• Berry Smoothie Popsicle: Blend Greek yogurt, honey, berries, banana and ice. Pour into popsicle mold and freeze. Delicious and high in antioxidants.
  • Apple Slice Nachos: Slice apples into thin wedges, spread on plate, drizzle with melted peanut butter and sprinkle with coconut
  • Hummus and Veggie dip: Spoon hummus into a small cup to fill the bottom.  Add strips of carrots, celery, and bell pepper for a fun treat.
  • “Ants on a Log”: Slice celery into long strips, apply peanut butter and line with raisins. A classic!
  • Fruit and Cheese Kabobs: Line pineapples, cheddar cheese cubes, grapes, strawberries, Swiss cheese cubes on a kabob stick and enjoy!
  • Fruit and cottage cheese parfait: In a tall parfait glass alternate layers of cottage cheese with various types of berries. Then drizzle the top with honey.  Yum!

For more delicious ideas visit ….  https://www.superhealthykids.com/30-kid-friendly-summer-snacks/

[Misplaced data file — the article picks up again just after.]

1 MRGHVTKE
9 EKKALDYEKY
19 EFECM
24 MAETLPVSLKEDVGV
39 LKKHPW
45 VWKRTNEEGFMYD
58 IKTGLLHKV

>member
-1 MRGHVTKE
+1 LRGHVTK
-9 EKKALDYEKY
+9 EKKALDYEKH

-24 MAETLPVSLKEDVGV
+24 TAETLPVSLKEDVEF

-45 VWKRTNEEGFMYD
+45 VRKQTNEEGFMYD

Fight the Bite

by Sarah Givner, MD, MPH

Now that Memorial Day has come and gone, it’s unofficially the start of summer! That means cookouts, camping, swimming and lots of time spent outdoors. It also means lots of bugs, sweat and sun. To kickoff this summer season, we’re kick-starting a summer series about those summer pitfalls — insects, heat illnesses and sun burn.

Insect Repellents

For the majority of us, bug bites are more of a nuisance than a cause for concern, but for a sizable minority, they can be truly debilitating. Bug bites carry the potential for allergic reactions and diseases. This summer season, it’s important for you and your loved ones to use insect repellents to #FightTheBite. Of note, insect repellents only work to prevent bites from biting insects – not stinging ones, such as bees, wasps or hornets.

Insect repellents come in a variety of flavors, if you will. From aerosols and sprays to liquids, creams and sticks, they are a ubiquitous presence in nearly any drug or big box store. Wading through which ones are effective can be daunting. Thankfully, we are here to separate the wheat from the chaff.